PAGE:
The Office of Veterans and Military Affairs (OVMA) is pleased to announce the following awardees of military-connected student Spring 2020 scholarships. These awards provide meaningful financial assistance to military-connected students as part of the University’s commitment to being the best…
Stories of Service: Amanda Ryle and Vonn Read
In celebration of Veterans Week 2018, the University is recognizing stories of student veterans and faculty/staff veterans. These stories are just some of the many from the veteran and military-connected community on campus whom the University is dedicated to supporting. From welcoming veterans to campus as far back as World War I, and having the longest consecutively running ROTC program in the country, the University is committed to being the “best place for veterans.” Today, read the stories of student veteran Amanda Ryle, who is making strides as a female in military service, and Vonn Read, the associate head coach of the Syracuse women’s basketball program.
Stories of Service: Amanda Rylee on making strides as a female solider and her path to Syracuse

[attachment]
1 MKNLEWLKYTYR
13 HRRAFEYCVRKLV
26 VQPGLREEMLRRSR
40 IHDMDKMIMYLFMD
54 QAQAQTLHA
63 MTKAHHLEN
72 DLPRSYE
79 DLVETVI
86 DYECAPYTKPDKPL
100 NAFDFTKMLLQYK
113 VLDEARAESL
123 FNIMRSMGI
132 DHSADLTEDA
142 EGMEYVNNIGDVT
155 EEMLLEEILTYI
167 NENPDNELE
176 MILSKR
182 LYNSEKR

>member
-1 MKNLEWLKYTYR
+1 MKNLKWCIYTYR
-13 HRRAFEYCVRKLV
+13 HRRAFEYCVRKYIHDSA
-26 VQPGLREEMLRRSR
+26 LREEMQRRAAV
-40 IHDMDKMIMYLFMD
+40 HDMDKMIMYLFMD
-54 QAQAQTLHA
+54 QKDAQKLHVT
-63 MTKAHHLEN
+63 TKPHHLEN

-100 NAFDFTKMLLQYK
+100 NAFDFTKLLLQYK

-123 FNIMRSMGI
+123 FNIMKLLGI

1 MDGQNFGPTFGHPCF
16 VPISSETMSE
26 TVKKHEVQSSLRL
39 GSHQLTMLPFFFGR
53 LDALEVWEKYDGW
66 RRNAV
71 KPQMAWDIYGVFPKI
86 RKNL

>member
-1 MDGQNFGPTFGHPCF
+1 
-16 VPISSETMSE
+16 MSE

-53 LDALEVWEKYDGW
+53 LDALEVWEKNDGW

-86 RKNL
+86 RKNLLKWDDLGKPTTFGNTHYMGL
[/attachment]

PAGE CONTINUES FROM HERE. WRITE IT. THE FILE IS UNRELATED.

Born and raised in Alabama, Amanda Rylee was a traditional high school student athlete when she began applying to colleges.
“When I was 17, I had a bit of a ‘come to Jesus’ moment and I realized I just wasn’t yet ready to go to college,” says Rylee.
Around the same time, a military recruiter visited Rylee’s high school and sold her on the idea of joining the Army. She enlisted and headed to basic training in Fort Jackson, South Carolina then attended advanced individual training as a computer analysis repairer in Fort Gordon, Georgia. After completing training, she was stationed in Baumholder, Germany with the 557th Medical Company.